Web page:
H.I.V., tuberculosis and malaria together kill nearly three million people each year. The sustainable development goals of the United Nations include ending the three diseases as public health threats by 2030.
But the pandemic set back progress against all three.
“If the Global Fund doesn’t have enough money, it means less treatment for tuberculosis, less treatment for people with H.I.V., less bed nets for malaria — it’s as simple as that,” said Dr. Peter Piot, a special adviser to the president of the European Commission and a former assistant secretary general of the U.N.
South Africa, India and Nigeria bear the greatest burden of H.I.V., tuberculosis and malaria, respectively. All three countries are members of the Commonwealth, Dr. Piot noted.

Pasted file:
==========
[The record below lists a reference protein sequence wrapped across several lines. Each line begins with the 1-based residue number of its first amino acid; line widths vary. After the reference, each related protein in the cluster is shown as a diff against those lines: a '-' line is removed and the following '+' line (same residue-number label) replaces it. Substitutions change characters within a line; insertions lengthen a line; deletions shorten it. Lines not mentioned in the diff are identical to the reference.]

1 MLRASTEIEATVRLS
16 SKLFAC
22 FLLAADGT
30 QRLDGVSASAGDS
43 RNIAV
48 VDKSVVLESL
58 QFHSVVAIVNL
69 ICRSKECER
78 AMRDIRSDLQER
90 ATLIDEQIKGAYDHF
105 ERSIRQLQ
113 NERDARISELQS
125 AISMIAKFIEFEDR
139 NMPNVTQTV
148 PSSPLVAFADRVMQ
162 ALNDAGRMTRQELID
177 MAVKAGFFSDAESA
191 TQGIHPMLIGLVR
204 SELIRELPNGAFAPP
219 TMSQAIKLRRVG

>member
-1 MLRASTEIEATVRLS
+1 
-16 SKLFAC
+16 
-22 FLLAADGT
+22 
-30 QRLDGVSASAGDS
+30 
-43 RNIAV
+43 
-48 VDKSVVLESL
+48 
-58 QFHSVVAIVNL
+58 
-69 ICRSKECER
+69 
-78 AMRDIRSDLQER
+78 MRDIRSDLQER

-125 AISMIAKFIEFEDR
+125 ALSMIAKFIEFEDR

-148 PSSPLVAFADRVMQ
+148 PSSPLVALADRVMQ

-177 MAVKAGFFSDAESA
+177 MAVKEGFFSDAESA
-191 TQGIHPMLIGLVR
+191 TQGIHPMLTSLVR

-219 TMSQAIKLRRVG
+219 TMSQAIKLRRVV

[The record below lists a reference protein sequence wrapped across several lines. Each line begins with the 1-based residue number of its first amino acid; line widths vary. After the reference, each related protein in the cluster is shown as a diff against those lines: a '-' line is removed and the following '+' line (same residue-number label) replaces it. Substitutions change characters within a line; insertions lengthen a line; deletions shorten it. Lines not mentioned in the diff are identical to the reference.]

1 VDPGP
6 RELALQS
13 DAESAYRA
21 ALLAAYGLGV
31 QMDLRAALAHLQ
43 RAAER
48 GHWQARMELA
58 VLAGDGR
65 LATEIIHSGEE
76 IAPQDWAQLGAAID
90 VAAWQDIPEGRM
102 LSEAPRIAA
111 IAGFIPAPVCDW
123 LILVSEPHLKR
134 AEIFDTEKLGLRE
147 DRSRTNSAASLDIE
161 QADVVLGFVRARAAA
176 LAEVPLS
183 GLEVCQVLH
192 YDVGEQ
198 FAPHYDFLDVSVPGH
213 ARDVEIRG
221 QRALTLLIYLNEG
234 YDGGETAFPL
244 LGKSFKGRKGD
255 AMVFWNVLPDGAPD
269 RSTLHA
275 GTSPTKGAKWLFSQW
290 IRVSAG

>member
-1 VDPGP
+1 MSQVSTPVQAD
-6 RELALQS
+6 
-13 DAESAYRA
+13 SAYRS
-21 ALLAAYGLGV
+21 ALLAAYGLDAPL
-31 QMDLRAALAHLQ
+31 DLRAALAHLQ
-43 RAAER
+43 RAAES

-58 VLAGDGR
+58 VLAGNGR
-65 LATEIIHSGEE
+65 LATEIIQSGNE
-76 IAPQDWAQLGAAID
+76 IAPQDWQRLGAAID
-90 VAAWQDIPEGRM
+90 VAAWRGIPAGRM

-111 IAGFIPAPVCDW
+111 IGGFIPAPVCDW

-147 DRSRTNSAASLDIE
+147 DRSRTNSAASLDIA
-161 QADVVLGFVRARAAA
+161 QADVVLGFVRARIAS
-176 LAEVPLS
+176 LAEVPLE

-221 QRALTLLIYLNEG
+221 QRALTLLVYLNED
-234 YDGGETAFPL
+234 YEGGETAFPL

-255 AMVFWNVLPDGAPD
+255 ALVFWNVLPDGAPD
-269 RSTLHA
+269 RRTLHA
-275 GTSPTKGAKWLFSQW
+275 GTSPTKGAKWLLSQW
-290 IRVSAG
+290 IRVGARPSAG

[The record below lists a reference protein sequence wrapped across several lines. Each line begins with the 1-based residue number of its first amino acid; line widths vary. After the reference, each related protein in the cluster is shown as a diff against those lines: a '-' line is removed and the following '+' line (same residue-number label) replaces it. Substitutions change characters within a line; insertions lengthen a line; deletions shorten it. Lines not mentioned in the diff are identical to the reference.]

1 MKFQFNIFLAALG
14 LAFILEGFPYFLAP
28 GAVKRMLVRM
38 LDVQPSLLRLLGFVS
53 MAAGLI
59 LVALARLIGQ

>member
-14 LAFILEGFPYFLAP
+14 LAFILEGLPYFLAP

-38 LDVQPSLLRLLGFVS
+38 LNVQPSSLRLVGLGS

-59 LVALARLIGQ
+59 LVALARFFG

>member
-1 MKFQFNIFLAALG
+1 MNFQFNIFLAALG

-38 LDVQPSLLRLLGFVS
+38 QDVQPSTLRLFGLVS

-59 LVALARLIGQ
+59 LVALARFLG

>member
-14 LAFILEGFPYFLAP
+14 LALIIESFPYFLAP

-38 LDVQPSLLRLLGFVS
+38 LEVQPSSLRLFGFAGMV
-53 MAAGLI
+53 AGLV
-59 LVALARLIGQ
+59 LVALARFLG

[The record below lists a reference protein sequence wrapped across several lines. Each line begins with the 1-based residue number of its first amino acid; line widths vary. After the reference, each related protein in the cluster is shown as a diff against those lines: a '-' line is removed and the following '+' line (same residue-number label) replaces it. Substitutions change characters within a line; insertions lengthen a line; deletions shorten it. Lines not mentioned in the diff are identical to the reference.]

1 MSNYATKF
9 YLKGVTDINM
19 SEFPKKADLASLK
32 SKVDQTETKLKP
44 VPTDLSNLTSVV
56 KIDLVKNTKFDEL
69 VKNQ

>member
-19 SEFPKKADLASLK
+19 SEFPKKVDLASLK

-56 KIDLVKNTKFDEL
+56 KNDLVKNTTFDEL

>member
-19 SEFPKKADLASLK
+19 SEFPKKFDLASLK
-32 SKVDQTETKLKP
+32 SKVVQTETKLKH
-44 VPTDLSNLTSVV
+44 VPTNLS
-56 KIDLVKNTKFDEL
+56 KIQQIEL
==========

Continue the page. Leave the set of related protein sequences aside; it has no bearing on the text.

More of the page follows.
“You’re the leader of the Commonwealth, and then that brings not only privileges but also responsibilities,” he said of the British government.
The British Foreign Office’s own assessment estimated that the cuts since 2020 might result in 250,000 more maternal and child deaths, 14.6 million unintended pregnancies, 4.3 million unsafe abortions and 700,000 fewer girls receiving an education.
The Global Fund, by its own estimate, has saved 50 million lives since its launch in 2001. With $18 billion from donor countries, it could save another 20 million lives over the next three years, said the fund’s executive director, Peter Sands.
“You have to have some pretty good reasons not to do that,” he said.
Other G7 countries may be able to make up for some of the shortfall in multilateral programs like the Global Fund, but Britain was the sole supporter of many programs for girls’ education; sexual and reproductive health; and neglected tropical diseases.